June 12, 2013
Sex Offender Classification

by Justice Paul E. Pfeifer

On September 1, 2007, a young person we’ll refer to as Bruce S. committed an act that – had it been committed by an adult – would have constituted rape. Just over a year later, on November 25, 2008, he was adjudicated delinquent – which, in the language of juvenile court, essentially means he was found guilty of the offense.

The juvenile court had to classify Bruce as either a Tier I, Tier II or, the most serious, a Tier III sex offender. Each classification carries different requirements of registration and community-notification provisions. The juvenile court applied the standards established in Senate Bill 10 (“S.B. 10”) to classify Bruce as a Tier III sex offender.

Prior to the passage of S.B. 10, the law that controlled such situations was known as “Megan’s Law,” named for the little New Jersey girl who was sexually assaulted and murdered by a sex offender who had moved into her neighborhood. Megan’s Law established registration and notification requirements for sex offenders, but S.B. 10 was based on the federal Adam Walsh Act (Walsh was abducted from a Florida shopping mall, sexually assaulted and murdered). Under Megan’s Law, the sex-offender registration requirements were less severe than the ones required by S.B. 10.

Bruce appealed his classification, and the First District Court of Appeals reversed the juvenile court’s ruling. The court of appeals concluded that the juvenile court had committed reversible error by failing to use its discretion to classify Bruce as a Tier I, Tier II, or Tier III sex offender.

The court of appeals sent the case back to the juvenile court to conduct a new classification hearing, but the results were the same – the juvenile court once again classified Bruce as a Tier III sex offender.

Bruce appealed once again, asserting that he should not be classified as a Tier III sex offender under the provisions of S.B. 10 because he committed his offense before the effective date of that law. The First District Court of Appeals agreed that the juvenile court had erred in applying S.B. 10 to Bruce and reversed the classification.

But in making that decision, the First District noted that it was in conflict with the analysis of the Eighth District Court of Appeals in a similar case. When such disagreements between appellate courts occur, the issue comes before us – the Supreme Court of Ohio – to resolve the conflict.

So the question before us was whether the provisions of S.B. 10 could be constitutionally applied to a sex offender who had committed his sex offense between the July 1, 2007, repeal of Megan’s Law and the January 1, 2008, effective date of S.B. 10.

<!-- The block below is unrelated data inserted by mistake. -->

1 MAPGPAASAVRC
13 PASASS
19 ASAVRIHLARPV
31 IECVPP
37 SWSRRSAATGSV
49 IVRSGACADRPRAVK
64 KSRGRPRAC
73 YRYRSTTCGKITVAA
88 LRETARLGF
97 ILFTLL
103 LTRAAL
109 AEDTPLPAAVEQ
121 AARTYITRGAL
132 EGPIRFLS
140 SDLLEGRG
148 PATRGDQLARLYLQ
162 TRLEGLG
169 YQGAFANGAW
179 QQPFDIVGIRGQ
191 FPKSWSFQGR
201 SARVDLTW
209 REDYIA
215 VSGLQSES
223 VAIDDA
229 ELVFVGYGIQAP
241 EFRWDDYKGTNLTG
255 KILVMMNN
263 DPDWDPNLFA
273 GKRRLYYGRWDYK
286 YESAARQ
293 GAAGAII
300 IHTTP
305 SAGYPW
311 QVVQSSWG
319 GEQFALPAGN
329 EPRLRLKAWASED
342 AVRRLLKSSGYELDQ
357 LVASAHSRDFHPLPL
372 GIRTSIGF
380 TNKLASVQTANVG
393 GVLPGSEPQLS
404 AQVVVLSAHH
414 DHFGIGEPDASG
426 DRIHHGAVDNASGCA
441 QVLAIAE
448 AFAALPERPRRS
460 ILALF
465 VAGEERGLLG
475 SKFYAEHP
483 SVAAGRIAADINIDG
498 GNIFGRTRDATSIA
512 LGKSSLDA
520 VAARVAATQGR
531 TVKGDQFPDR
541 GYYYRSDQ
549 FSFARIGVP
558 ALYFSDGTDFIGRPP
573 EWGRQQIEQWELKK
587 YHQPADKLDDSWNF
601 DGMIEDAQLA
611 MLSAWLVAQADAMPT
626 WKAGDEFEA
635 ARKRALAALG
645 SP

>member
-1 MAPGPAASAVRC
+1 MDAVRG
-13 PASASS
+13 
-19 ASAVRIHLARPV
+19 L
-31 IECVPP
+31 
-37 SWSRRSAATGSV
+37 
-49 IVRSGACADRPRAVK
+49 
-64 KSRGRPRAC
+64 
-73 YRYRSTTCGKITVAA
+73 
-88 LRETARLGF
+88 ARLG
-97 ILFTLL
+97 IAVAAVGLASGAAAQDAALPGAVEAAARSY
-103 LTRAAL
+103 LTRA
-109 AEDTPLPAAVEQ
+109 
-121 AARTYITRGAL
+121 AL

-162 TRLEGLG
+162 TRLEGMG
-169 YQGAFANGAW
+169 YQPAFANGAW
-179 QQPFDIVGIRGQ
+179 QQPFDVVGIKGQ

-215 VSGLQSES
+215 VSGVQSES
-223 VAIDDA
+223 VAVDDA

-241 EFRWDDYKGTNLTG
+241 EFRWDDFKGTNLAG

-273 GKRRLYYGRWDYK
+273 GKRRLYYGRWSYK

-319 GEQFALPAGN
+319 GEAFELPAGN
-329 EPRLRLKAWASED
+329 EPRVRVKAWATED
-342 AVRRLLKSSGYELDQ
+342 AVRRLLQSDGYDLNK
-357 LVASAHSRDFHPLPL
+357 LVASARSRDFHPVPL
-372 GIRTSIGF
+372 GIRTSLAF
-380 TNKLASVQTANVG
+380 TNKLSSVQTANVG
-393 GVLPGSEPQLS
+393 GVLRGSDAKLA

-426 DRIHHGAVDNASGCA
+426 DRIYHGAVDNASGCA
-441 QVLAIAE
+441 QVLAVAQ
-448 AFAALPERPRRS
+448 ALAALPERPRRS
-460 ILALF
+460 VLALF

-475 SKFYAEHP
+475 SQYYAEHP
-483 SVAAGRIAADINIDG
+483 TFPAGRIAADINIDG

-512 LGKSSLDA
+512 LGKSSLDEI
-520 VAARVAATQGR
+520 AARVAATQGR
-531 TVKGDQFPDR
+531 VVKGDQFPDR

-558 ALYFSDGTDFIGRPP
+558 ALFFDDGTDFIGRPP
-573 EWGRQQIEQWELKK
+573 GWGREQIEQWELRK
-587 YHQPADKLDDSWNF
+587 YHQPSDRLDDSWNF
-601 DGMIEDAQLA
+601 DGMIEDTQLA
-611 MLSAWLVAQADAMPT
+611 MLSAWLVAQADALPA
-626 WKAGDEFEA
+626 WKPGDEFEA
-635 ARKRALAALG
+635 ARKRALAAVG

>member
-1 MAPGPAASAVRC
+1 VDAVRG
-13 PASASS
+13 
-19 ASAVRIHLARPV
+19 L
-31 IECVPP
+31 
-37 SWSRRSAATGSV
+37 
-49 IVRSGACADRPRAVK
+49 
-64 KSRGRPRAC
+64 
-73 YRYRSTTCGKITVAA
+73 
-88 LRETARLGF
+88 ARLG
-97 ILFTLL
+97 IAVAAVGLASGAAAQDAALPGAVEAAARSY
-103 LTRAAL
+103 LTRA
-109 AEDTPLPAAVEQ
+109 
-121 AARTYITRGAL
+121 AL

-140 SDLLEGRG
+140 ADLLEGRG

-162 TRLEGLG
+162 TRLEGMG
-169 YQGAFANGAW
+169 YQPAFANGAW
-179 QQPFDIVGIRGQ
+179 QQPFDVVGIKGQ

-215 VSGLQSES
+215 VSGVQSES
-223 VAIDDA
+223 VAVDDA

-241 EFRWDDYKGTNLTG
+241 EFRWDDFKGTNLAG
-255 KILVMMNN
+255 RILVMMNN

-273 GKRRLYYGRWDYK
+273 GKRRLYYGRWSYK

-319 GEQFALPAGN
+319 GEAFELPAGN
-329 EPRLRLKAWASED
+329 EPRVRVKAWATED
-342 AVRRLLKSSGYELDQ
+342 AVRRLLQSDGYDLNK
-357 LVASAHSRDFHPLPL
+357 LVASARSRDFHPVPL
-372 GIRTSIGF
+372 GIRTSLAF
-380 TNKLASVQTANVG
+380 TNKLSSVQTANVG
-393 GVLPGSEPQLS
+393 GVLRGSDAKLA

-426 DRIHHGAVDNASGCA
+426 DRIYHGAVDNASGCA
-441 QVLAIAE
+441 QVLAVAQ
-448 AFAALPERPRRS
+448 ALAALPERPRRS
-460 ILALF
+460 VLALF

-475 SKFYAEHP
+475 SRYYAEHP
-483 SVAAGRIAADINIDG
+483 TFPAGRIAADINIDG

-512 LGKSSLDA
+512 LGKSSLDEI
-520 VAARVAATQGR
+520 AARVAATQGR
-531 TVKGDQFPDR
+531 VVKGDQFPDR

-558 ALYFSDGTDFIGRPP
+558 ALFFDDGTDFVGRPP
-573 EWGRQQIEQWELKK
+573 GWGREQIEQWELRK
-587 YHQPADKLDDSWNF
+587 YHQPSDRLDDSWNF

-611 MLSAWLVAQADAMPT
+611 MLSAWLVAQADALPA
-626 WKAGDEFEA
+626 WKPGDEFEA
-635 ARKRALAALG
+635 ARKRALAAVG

In a case from 2011, our court held that S.B. 10, as applied to sex offenders who committed their offenses prior to the law’s enactment, violates the Ohio Constitution, which prohibits the legislature from passing retroactive laws.

But that case did not address the issue of whether an individual who committed a sex offense after S.B. 10’s “enactment” date of June 27, 2007, but before the date on which S.B. 10’s classification provisions became effective – on January 1, 2008 – is subject to S.B. 10’s provisions, or whether he is subject to the provisions of Megan’s Law.

We were presented with two reasonable answers to that question. The First District Court of Appeals held that the critical date was January 1, 2008. The Eighth District, on the other hand, held that S.B. 10’s enactment date of June 27, 2007, should be the date. By a seven-to-zero vote, we adopted the reasoning of the First District Court of Appeals.

In reaching its decision on this matter, the First District Court of Appeals applied the common-sense reasoning from a case that our court had decided in 1981. That 1981 case adopted a rule which stated that when the legislature amends a law, and repeals the existing law in the process – as the legislature did when it passed S.B. 10 and repealed Megan’s law – the amended law must be construed to take effect upon the actual, effective date of the new law.

That 1981 case reflects the principles that should be applied in all cases in which the legislature amends a law and then repeals the pre-amendment version of the law. But in its arguments before us, the state – which sought to apply S.B. 10’s stricter provisions to Bruce – ignored the principles that were established in that 1981 case.

The state argued that S.B. 10 was an “emergency” law that necessarily became effective immediately upon passage. But while the state argued that S.B. 10 became effective immediately upon the governor’s signature, it also concluded that the “enormity of this legislation required a period of transition” to the new law.

Our court thought that S.B. 10 presented exactly the situation that the 1981 case was designed to control: to prevent a hiatus during the period in which the legislature amends a law but directs that the amendments take place in the future, and orders the repeal of the pre-amendment version of the law after amendment.

We also presumed that if the legislature disagreed with the rule set forth in the 1981 case, it would have responded to it at some point in the past 30 years. But it has not done so.

We thus adopted the First District Court of Appeals’ analysis and judgment and held that S.B. 10’s classification, registration, and community-notification provision cannot be constitutionally applied to a sex offender who committed his sex offense between July 1, 2007, and December 31, 2007, the last day before the effective date of S.B. 10’s provisions.

EDITOR'S NOTE: The case referred to is In Re Bruce S., 134 Ohio St.3d 477, 2012-Ohio-5696. Case No. 2012-0059. Decided December 6, 2012. Majority opinion written by Chief Justice Maureen O'Connor.